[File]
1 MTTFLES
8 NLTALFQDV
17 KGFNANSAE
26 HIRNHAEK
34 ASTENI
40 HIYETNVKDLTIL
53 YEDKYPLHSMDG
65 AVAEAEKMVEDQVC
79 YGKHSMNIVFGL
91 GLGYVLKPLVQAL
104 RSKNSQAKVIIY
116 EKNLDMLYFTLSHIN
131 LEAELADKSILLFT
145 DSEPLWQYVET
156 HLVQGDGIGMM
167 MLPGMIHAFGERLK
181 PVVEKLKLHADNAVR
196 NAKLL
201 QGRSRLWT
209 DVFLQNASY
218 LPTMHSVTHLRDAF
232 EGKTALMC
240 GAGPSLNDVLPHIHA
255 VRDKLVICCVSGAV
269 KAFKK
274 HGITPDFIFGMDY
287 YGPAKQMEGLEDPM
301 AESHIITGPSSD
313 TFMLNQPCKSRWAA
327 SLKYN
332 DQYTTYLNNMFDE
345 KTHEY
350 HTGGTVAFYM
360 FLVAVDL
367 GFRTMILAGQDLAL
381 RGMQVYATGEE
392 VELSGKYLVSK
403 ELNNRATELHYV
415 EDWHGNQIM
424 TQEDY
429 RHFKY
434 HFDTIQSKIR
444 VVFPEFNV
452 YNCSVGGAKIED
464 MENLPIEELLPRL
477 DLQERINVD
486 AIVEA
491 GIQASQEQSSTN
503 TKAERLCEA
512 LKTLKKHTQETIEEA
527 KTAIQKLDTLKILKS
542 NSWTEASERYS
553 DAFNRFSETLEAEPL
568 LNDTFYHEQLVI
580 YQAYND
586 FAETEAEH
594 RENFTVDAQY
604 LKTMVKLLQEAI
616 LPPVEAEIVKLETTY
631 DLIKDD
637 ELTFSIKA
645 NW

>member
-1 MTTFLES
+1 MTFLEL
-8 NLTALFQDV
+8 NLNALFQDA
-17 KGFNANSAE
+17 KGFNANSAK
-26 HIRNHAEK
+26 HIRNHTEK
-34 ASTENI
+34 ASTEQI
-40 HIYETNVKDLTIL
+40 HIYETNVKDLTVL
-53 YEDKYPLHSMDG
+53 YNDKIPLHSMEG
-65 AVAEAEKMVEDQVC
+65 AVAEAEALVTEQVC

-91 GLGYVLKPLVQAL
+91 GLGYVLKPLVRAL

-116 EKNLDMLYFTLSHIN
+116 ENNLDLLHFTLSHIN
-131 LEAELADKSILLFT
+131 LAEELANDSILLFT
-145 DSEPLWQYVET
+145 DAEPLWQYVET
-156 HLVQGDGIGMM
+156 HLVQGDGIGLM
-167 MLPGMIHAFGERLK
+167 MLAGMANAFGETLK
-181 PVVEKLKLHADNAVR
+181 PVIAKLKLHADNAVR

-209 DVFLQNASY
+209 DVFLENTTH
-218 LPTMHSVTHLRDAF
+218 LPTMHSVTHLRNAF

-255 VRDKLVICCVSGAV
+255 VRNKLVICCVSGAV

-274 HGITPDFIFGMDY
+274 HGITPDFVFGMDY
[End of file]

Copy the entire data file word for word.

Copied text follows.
1 MTTFLES
8 NLTALFQDV
17 KGFNANSAE
26 HIRNHAEK
34 ASTENI
40 HIYETNVKDLTIL
53 YEDKYPLHSMDG
65 AVAEAEKMVEDQVC
79 YGKHSMNIVFGL
91 GLGYVLKPLVQAL
104 RSKNSQAKVIIY
116 EKNLDMLYFTLSHIN
131 LEAELADKSILLFT
145 DSEPLWQYVET
156 HLVQGDGIGMM
167 MLPGMIHAFGERLK
181 PVVEKLKLHADNAVR
196 NAKLL
201 QGRSRLWT
209 DVFLQNASY
218 LPTMHSVTHLRDAF
232 EGKTALMC
240 GAGPSLNDVLPHIHA
255 VRDKLVICCVSGAV
269 KAFKK
274 HGITPDFIFGMDY
287 YGPAKQMEGLEDPM
301 AESHIITGPSSD
313 TFMLNQPCKSRWAA
327 SLKYN
332 DQYTTYLNNMFDE
345 KTHEY
350 HTGGTVAFYM
360 FLVAVDL
367 GFRTMILAGQDLAL
381 RGMQVYATGEE
392 VELSGKYLVSK
403 ELNNRATELHYV
415 EDWHGNQIM
424 TQEDY
429 RHFKY
434 HFDTIQSKIR
444 VVFPEFNV
452 YNCSVGGAKIED
464 MENLPIEELLPRL
477 DLQERINVD
486 AIVEA
491 GIQASQEQSSTN
503 TKAERLCEA
512 LKTLKKHTQETIEEA
527 KTAIQKLDTLKILKS
542 NSWTEASERYS
553 DAFNRFSETLEAEPL
568 LNDTFYHEQLVI
580 YQAYND
586 FAETEAEH
594 RENFTVDAQY
604 LKTMVKLLQEAI
616 LPPVEAEIVKLETTY
631 DLIKDD
637 ELTFSIKA
645 NW

>member
-1 MTTFLES
+1 MTFLEL
-8 NLTALFQDV
+8 NLNALFQDA
-17 KGFNANSAE
+17 KGFNANSAK
-26 HIRNHAEK
+26 HIRNHTEK
-34 ASTENI
+34 ASTEQI
-40 HIYETNVKDLTIL
+40 HIYETNVKDLTVL
-53 YEDKYPLHSMDG
+53 YNDKIPLHSMEG
-65 AVAEAEKMVEDQVC
+65 AVAEAEALVTEQVC

-91 GLGYVLKPLVQAL
+91 GLGYVLKPLVRAL

-116 EKNLDMLYFTLSHIN
+116 ENNLDLLHFTLSHIN
-131 LEAELADKSILLFT
+131 LAEELANDSILLFT
-145 DSEPLWQYVET
+145 DAEPLWQYVET
-156 HLVQGDGIGMM
+156 HLVQGDGIGLM
-167 MLPGMIHAFGERLK
+167 MLAGMANAFGETLK
-181 PVVEKLKLHADNAVR
+181 PVIAKLKLHADNAVR

-209 DVFLQNASY
+209 DVFLENTTH
-218 LPTMHSVTHLRDAF
+218 LPTMHSVTHLRNAF

-255 VRDKLVICCVSGAV
+255 VRNKLVICCVSGAV

-274 HGITPDFIFGMDY
+274 HGITPDFVFGMDY